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1 April 2010 Parasitism of a Hawaiian Endemic Moth by Invasive and Purposely Introduced Hymenoptera Species
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The impact of invasive alien species on native organisms is a cause for serious concern. This concern is especially relevant in the Hawaiian archipelago because of its high level of endemicity, severe impacts of accidental introductions of invasive species, and long history of purposeful biological control introductions. Results from a previous study showed that the parasitoid assemblage associated with an endemic moth Udea stellata (Butler) comprised seven species: three adventive species, two purposely introduced species, and two of unknown origin. The objectives of this study were to assess the parasitism levels of alien wasps on populations of U. stellata at different sites and to determine the specific stages that were used by the spectrum of parasitoid species that attack U. stellata. Standardized collections of wild larvae were conducted at eight sites located on the islands of Kauai, Oahu, and Hawaii. In total, 3,531 larvae were collected in a 2-yr survey. Of these, 8.0% were collected as first instar, 23.0% as second instar, 39.0% as third instar, 21.0% as fourth instar, 7.1% as fifth instar, and 1.8% as sixth instar. Of the larvae that survived laboratory rearing, 43.0% were parasitized. Information collected in the surveys was complemented with data from life-table studies to determine stage-specific parasitism. All larval stages were susceptible to parasitism by at least one parasitoid species; second and third instars were susceptible to attack by all seven parasitoid species. Adventive parasitoids rather than purposely introduced ones were responsible for the greater part of the apparent mortality observed. At low and low-medium elevations, the parasitoid assemblage was dominated by adventive species. The two purposely introduced parasitoids were present in remote relatively undisturbed sites on the islands Kauai and Hawaii. The sometimes high parasitism rates by adventive species found in this study were shown to have minimal effect at the population level in our life table study; therefore, care should be taken when interpreting field parasitism data. Carefully addressing current ecological impacts of alien parasitoids on native species is of particular importance for developing more efficient means to quantify the risks of future biological control introductions.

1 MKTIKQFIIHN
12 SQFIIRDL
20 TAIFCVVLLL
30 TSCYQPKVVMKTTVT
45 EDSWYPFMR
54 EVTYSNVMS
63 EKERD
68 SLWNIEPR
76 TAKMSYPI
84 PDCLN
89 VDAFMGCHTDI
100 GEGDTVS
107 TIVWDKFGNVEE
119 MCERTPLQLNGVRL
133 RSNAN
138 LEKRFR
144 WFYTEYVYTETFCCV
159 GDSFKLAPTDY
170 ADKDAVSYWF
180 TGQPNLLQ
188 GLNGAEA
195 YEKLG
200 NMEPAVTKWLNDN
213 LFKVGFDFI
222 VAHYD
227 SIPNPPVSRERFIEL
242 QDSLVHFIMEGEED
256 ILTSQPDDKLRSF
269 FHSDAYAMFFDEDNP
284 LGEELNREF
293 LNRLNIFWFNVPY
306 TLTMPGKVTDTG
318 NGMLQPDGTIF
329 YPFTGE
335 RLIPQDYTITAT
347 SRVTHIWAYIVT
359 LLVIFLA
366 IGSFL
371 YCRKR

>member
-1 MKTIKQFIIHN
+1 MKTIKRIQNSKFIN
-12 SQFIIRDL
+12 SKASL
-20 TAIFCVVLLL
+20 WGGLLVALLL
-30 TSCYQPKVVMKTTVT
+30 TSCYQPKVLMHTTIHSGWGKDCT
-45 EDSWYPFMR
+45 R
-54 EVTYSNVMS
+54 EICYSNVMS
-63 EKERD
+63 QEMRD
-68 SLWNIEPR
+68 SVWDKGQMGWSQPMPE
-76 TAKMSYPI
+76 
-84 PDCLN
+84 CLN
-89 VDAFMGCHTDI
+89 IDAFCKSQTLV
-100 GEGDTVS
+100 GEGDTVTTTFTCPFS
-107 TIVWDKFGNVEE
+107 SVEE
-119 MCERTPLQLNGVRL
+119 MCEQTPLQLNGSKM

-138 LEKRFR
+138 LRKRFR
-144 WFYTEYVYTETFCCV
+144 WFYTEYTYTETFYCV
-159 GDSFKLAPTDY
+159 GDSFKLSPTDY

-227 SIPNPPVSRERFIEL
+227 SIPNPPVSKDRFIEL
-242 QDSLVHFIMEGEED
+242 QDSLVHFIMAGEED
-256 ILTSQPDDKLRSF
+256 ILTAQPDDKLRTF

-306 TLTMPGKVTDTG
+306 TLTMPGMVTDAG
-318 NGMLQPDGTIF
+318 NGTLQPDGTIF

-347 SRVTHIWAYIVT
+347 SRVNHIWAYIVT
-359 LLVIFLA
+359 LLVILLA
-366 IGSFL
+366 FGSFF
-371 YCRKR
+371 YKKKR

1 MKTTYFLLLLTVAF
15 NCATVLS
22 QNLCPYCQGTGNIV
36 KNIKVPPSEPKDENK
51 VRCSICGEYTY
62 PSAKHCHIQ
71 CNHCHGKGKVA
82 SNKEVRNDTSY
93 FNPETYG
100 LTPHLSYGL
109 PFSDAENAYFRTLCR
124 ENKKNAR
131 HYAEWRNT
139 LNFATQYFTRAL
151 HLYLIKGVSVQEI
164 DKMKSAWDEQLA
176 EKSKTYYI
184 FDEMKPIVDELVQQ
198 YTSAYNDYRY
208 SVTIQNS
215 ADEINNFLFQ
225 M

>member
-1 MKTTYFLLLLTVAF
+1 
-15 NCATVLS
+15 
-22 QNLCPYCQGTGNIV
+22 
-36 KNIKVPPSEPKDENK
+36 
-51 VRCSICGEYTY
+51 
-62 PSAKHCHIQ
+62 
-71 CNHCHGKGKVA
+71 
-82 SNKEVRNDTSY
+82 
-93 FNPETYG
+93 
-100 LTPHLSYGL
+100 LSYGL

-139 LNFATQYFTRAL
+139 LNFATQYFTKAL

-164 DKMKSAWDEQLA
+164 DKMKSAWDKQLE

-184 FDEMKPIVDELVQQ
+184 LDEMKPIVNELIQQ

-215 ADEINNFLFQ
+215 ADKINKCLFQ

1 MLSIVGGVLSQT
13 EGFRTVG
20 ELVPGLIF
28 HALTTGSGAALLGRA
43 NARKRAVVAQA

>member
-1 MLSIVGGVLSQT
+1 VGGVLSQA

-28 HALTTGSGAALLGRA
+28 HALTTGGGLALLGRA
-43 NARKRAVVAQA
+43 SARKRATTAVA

©2010 Entomological Society of America
Leyla V. Kaufman and Mark G. Wright "Parasitism of a Hawaiian Endemic Moth by Invasive and Purposely Introduced Hymenoptera Species," Environmental Entomology 39(2), (1 April 2010).
Received: 17 March 2009; Accepted: 1 September 2009; Published: 1 April 2010

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